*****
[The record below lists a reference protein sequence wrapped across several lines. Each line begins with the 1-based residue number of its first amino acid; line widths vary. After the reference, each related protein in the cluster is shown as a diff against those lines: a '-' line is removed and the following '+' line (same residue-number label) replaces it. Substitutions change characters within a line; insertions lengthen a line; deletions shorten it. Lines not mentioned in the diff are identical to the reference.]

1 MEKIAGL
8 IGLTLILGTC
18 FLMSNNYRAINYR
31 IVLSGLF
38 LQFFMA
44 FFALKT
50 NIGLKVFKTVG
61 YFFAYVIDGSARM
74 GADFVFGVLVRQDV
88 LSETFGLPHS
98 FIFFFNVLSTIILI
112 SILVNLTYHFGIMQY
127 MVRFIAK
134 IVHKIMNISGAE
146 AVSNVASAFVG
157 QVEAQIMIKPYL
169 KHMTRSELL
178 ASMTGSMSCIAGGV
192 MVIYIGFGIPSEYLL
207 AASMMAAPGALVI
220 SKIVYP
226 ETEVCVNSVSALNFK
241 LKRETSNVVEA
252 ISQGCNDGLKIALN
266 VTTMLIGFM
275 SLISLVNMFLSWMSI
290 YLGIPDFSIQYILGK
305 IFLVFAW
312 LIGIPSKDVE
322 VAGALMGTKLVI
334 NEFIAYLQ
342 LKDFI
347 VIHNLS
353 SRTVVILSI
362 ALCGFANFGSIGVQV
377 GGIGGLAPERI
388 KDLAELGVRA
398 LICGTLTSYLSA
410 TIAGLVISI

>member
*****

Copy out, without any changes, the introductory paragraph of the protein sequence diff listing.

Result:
[The record below lists a reference protein sequence wrapped across several lines. Each line begins with the 1-based residue number of its first amino acid; line widths vary. After the reference, each related protein in the cluster is shown as a diff against those lines: a '-' line is removed and the following '+' line (same residue-number label) replaces it. Substitutions change characters within a line; insertions lengthen a line; deletions shorten it. Lines not mentioned in the diff are identical to the reference.]